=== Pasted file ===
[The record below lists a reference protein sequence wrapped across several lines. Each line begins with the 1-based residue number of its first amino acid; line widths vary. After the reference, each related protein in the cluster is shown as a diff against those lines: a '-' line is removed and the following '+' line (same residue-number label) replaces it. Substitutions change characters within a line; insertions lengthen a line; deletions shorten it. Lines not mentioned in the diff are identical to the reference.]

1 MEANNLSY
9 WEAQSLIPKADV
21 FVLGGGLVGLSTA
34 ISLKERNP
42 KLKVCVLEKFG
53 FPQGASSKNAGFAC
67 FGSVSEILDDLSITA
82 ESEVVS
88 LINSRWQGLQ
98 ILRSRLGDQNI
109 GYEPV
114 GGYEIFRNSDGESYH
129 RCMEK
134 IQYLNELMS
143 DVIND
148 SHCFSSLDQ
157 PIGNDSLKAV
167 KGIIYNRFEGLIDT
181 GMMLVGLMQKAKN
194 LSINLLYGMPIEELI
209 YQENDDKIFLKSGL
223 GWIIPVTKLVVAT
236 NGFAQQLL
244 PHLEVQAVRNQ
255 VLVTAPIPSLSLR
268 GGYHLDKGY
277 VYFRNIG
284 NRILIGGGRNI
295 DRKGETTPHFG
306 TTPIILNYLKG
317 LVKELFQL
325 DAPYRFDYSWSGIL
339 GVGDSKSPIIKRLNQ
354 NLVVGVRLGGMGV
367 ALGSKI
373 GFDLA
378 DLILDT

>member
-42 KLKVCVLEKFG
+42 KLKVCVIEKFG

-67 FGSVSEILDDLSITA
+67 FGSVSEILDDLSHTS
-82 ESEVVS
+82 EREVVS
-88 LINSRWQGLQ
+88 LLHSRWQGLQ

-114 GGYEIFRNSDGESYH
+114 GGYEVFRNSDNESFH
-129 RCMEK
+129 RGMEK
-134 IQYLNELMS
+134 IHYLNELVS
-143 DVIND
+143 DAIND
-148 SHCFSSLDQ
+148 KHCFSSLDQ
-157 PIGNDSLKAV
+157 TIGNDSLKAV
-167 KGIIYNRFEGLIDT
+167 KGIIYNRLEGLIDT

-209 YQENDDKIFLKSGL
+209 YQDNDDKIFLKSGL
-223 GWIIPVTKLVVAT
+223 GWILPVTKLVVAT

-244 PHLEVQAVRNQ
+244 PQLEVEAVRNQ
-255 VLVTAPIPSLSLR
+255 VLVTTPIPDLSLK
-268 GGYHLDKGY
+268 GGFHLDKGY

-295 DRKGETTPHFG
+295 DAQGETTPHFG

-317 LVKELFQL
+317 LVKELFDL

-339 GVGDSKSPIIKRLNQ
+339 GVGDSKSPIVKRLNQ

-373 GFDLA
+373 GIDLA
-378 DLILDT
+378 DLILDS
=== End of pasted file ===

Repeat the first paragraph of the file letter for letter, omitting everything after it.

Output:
[The record below lists a reference protein sequence wrapped across several lines. Each line begins with the 1-based residue number of its first amino acid; line widths vary. After the reference, each related protein in the cluster is shown as a diff against those lines: a '-' line is removed and the following '+' line (same residue-number label) replaces it. Substitutions change characters within a line; insertions lengthen a line; deletions shorten it. Lines not mentioned in the diff are identical to the reference.]